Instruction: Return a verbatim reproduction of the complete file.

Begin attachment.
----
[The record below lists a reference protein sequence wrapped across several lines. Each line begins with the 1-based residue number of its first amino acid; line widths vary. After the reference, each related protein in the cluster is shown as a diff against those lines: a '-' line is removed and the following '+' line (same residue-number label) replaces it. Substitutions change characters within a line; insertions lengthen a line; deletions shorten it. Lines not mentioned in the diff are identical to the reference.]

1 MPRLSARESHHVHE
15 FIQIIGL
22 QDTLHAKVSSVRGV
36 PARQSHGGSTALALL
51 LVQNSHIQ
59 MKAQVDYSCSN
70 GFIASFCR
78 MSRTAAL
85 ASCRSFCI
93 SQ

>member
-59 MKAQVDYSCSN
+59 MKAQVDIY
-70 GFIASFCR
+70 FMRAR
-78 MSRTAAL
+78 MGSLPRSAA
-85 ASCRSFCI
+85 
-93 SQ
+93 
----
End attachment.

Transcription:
[The record below lists a reference protein sequence wrapped across several lines. Each line begins with the 1-based residue number of its first amino acid; line widths vary. After the reference, each related protein in the cluster is shown as a diff against those lines: a '-' line is removed and the following '+' line (same residue-number label) replaces it. Substitutions change characters within a line; insertions lengthen a line; deletions shorten it. Lines not mentioned in the diff are identical to the reference.]

1 MPRLSARESHHVHE
15 FIQIIGL
22 QDTLHAKVSSVRGV
36 PARQSHGGSTALALL
51 LVQNSHIQ
59 MKAQVDYSCSN
70 GFIASFCR
78 MSRTAAL
85 ASCRSFCI
93 SQ

>member
-59 MKAQVDYSCSN
+59 MKAQVDIY
-70 GFIASFCR
+70 FMRAR
-78 MSRTAAL
+78 MGSLPRSAA
-85 ASCRSFCI
+85 
-93 SQ
+93 